People v. Gutierrez

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Justia Opinion Summary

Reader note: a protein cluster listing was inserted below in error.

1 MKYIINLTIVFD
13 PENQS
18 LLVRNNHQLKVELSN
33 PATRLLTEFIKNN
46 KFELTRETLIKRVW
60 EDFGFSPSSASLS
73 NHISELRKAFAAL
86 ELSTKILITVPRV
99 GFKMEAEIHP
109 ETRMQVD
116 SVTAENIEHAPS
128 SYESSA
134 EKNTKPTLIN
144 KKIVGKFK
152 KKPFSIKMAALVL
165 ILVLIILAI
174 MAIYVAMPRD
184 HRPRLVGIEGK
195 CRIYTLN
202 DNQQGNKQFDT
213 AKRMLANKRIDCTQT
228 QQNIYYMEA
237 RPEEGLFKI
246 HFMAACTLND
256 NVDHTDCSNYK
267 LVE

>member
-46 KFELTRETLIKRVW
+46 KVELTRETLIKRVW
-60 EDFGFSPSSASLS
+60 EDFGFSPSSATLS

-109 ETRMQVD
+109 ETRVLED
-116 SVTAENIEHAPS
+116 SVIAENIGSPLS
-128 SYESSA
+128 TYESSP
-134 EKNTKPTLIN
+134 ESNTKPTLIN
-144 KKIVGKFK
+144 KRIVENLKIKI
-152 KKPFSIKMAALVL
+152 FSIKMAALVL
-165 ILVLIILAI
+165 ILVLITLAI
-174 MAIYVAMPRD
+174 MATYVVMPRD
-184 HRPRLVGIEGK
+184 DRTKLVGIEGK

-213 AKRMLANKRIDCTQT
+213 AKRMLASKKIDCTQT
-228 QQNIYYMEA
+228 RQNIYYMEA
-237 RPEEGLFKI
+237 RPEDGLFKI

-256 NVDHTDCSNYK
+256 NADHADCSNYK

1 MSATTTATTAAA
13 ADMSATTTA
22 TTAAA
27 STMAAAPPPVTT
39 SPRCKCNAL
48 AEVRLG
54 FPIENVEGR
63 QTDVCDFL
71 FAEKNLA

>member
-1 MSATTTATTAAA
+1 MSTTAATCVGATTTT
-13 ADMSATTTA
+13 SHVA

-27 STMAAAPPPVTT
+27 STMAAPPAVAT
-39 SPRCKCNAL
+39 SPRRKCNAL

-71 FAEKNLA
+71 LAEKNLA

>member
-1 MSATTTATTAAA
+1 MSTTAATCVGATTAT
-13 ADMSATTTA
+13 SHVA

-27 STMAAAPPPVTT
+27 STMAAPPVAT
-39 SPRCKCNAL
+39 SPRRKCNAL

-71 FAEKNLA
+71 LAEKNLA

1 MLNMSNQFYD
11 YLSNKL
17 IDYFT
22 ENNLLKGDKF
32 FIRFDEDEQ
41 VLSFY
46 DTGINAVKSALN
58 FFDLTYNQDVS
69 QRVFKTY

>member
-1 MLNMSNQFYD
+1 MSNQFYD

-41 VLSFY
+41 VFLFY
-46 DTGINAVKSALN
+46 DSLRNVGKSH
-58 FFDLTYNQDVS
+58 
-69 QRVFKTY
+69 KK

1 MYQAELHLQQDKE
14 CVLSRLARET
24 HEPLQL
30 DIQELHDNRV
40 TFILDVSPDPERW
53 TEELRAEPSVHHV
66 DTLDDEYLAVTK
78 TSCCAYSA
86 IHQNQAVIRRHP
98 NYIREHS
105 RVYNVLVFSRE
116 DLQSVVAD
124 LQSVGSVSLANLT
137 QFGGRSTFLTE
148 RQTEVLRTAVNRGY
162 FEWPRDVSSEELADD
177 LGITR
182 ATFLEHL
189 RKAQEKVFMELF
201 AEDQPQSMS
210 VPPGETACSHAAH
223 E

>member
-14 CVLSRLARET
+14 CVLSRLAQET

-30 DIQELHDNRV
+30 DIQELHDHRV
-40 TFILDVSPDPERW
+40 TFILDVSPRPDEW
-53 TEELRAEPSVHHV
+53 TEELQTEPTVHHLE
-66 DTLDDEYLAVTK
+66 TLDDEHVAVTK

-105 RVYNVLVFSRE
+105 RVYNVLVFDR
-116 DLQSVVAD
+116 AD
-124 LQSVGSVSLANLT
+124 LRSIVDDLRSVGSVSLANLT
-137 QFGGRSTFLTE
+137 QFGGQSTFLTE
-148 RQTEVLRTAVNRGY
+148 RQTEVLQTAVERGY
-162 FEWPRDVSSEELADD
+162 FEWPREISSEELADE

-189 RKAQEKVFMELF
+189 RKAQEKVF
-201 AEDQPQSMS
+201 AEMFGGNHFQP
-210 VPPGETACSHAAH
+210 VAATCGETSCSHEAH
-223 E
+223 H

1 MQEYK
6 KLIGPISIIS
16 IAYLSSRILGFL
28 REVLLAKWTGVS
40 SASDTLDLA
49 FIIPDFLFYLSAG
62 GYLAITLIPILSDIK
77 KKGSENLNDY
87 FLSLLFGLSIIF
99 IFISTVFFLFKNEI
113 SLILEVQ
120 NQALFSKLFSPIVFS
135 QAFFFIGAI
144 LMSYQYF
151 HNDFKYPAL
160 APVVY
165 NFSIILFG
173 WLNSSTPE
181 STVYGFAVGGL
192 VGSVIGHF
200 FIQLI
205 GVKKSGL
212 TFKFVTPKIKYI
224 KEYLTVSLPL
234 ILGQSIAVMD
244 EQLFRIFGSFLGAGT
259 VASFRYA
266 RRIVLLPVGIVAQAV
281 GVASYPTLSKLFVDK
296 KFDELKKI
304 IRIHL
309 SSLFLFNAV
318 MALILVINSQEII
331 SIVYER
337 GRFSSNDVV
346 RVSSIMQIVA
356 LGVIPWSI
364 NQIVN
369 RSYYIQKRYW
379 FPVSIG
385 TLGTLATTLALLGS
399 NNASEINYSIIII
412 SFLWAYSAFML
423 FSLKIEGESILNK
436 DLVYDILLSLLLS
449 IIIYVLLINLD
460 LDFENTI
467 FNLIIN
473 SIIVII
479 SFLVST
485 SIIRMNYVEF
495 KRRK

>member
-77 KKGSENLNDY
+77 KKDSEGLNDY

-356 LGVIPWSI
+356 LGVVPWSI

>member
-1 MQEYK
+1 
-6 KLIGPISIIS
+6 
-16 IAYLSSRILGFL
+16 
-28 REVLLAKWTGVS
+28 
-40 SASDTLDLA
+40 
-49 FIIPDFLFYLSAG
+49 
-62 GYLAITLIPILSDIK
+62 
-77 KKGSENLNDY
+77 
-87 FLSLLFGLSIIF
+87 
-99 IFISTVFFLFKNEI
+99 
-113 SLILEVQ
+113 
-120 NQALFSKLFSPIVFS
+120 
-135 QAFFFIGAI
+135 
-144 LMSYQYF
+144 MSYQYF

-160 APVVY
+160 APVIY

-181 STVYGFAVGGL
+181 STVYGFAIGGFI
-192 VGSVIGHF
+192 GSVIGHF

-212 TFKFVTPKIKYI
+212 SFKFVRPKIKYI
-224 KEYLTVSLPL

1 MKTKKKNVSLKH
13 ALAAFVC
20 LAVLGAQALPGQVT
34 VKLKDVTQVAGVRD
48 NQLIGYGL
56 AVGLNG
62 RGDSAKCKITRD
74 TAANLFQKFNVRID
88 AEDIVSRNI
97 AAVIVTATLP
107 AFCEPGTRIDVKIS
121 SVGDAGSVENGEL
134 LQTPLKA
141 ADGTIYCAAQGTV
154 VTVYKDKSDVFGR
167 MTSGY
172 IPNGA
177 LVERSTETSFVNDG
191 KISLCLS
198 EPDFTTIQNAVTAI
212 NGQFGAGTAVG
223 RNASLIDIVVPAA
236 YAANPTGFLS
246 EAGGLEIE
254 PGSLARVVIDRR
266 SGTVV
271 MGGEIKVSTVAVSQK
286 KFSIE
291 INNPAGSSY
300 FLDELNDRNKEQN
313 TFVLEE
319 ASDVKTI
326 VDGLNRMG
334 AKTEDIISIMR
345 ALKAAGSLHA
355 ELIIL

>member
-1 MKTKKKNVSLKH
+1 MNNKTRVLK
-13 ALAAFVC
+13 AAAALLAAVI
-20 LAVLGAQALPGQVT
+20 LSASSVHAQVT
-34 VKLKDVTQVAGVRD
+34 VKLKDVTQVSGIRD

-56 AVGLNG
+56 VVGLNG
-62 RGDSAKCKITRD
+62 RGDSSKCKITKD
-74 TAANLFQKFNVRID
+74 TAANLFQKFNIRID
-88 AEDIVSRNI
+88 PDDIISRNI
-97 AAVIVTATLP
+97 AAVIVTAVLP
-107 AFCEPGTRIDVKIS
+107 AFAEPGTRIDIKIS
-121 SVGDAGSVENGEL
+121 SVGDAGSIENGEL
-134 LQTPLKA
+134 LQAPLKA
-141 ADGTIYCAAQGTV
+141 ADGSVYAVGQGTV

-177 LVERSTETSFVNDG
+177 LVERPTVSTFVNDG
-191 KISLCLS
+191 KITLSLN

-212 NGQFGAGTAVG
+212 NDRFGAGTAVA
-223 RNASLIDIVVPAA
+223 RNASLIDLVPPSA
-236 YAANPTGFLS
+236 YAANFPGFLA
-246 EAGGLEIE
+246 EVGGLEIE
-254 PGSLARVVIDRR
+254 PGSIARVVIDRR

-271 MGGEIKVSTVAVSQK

The Court of Appeal reversed the trial court's denial of defendant's motion to suppress evidence obtained by the police, after detaining him in connection with the probation search of a third party. The court held that the extended detention of defendant was unreasonable where the court could not say that the entire period of defendant's detention was justified by government interests made applicable to his detention by individualized and objective facts. Accordingly, the court remanded to the trial court to vacate the order denying defendant's motion to suppress and entered a new order granting the motion; permit defendant to withdraw his nolo contendere pleas; determine whether the People intended to retry the case; and make such other orders as were necessary and appropriate.